David Blackburn

Victory, but there’s little triumphalism as Republicans look to court America

Victory, but there's little triumphalism as Republicans look to court America
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Hysteria has lapsed into disaffection: it was a bleak night for President Obama. But, despite the apparent immediacy of a ‘conservative moment’, there is caution in Republican circles this morning: both Clinton and Reagan won from similar positions in 1982 and 1994. The G.O.P's leadership knows that elections are not won from the extremes, as Barack Obama has discovered to his cost, and it is trying to calm the party’s often excitable fringe, which will be no easy task if Rand Paul's 'Tea Party tidal wave' is anything to go by.

Ben Brogan recently highlighted the G.O.P’s growing ‘Stop Palin’ campaign, and David Frum adds his voice again. Chancers and charismatics like Palin titillate their captive audiences; but they can enrage the unconverted and, as Karl Rove put it recently, affront the dignity of the office to which they aspire. Christine O'Donnell's dismal performance in a race she might have won is a case in point. (Marco Rubio may yet prove an exception to the rule, but, baring an Obama-style rise, his day is distant.)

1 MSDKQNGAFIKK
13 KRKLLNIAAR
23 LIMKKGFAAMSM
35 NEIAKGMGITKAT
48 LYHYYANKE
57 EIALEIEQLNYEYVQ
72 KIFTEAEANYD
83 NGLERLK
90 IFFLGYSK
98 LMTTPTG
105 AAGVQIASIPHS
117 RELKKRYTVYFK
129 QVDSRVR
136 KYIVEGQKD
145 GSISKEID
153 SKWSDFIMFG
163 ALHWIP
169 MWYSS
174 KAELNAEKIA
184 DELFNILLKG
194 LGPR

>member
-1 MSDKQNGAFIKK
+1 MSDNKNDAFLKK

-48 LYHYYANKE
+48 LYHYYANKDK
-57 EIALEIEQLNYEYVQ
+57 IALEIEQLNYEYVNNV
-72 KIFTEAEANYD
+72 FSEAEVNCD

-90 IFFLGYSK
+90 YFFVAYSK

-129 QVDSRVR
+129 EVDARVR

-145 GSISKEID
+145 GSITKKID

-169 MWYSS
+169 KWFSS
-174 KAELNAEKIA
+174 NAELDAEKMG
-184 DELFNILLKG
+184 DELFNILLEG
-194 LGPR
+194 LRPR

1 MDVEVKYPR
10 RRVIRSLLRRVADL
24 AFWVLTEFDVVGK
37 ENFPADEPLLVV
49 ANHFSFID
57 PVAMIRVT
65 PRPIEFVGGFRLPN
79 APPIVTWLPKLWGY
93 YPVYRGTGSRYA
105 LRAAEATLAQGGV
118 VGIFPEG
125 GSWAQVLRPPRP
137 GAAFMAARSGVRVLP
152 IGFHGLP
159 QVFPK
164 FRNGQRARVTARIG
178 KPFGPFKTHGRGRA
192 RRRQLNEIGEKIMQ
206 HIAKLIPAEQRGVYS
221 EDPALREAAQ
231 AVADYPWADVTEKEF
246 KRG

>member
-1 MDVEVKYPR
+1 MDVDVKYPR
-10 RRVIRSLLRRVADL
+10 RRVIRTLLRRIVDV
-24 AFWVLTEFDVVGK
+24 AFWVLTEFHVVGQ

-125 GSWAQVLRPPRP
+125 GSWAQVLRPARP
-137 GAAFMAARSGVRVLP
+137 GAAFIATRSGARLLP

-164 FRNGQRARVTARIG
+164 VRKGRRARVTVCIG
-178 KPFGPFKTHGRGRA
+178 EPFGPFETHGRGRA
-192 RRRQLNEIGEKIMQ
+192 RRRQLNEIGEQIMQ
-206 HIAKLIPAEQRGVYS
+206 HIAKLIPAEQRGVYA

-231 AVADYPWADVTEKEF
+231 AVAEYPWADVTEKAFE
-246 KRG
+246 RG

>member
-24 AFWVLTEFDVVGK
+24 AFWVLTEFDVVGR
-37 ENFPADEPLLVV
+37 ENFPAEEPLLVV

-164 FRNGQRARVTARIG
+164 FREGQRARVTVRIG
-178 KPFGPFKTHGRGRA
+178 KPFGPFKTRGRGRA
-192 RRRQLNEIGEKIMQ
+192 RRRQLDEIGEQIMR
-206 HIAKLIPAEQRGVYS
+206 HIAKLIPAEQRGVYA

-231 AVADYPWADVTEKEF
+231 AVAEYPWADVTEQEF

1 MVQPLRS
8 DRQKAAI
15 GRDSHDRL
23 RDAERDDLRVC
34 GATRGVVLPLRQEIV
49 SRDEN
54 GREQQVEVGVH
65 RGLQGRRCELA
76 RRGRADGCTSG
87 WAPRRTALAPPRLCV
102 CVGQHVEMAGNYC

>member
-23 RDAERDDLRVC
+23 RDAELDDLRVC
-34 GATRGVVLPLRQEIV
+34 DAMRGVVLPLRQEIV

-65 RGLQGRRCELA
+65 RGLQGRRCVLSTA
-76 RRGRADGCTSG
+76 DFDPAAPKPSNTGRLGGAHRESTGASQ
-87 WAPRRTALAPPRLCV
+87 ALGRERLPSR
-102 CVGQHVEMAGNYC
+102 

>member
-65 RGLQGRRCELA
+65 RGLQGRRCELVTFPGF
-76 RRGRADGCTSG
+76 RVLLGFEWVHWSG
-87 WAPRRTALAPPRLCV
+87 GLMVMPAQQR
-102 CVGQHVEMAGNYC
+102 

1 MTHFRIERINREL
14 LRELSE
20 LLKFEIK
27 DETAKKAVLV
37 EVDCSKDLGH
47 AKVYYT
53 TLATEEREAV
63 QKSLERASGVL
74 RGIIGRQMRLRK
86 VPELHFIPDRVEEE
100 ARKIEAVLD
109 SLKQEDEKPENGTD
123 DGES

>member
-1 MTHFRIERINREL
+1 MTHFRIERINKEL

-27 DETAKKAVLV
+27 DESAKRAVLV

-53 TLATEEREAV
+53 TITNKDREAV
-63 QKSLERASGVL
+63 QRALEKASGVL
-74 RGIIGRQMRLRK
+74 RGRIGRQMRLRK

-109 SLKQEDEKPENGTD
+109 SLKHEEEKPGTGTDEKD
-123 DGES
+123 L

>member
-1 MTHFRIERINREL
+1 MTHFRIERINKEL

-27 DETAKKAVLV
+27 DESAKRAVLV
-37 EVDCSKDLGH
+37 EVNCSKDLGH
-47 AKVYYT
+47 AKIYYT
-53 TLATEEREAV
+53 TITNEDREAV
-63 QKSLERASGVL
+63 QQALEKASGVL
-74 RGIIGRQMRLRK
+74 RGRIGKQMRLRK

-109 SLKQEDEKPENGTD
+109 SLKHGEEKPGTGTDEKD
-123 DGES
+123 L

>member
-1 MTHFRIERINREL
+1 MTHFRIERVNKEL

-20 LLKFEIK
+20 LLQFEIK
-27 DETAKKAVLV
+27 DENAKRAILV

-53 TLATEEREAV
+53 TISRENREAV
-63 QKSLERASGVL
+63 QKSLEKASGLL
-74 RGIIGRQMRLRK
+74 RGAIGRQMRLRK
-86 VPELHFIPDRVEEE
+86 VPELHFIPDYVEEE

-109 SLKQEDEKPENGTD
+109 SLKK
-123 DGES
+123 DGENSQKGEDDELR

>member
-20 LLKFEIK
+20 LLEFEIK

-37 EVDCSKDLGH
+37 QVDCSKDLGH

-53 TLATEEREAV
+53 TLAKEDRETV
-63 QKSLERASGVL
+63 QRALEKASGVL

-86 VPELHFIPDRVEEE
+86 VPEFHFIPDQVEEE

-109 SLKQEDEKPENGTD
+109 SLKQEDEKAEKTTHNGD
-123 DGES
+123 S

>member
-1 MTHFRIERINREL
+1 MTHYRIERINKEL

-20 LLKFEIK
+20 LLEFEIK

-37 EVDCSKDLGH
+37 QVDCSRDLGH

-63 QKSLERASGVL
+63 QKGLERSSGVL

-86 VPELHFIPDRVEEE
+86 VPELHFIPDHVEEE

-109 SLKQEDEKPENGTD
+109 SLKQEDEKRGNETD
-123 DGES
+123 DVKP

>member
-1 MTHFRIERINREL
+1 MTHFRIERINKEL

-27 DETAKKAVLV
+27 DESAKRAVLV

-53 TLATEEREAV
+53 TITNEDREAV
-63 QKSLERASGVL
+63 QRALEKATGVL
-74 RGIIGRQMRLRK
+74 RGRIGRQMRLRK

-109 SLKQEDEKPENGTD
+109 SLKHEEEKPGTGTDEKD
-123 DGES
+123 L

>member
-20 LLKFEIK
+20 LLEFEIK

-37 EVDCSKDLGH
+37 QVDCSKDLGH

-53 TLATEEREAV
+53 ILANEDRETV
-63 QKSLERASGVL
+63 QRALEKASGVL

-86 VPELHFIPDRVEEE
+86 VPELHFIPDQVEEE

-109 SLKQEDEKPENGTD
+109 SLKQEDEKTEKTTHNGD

The Tea Party aside, the Republicans are nowhere near ready for government at present. The tenor of its formal opposition is therefore very important, and the leadership is debating how best to conduct itself now that it is in the ascendant. Yesterday, David Brooks suggested that sombre compromise will win out. On the basis on what Republican leaders and strategists have said overnight, it was a good call. There was not a whiff of triumphalism from John Boehner, the new Speaker of the House and face of Republican opposition, who sang the familiar refrain of 'new politics', preparing himself for what is being called 'Boehner's Burden'. And John Reeve, a chief G.O.P. strategist, told the Today programme that the party would show its 'sobre face to tread a difficult path, placating the party's base while appealing to general America.'

Last night was a disaster for the President, but all is far from lost - not least because now he shares responsibility with the Republicans. American commentators are clear that Obama will recover if he is half the horse-trader and strategist that he is electioneer.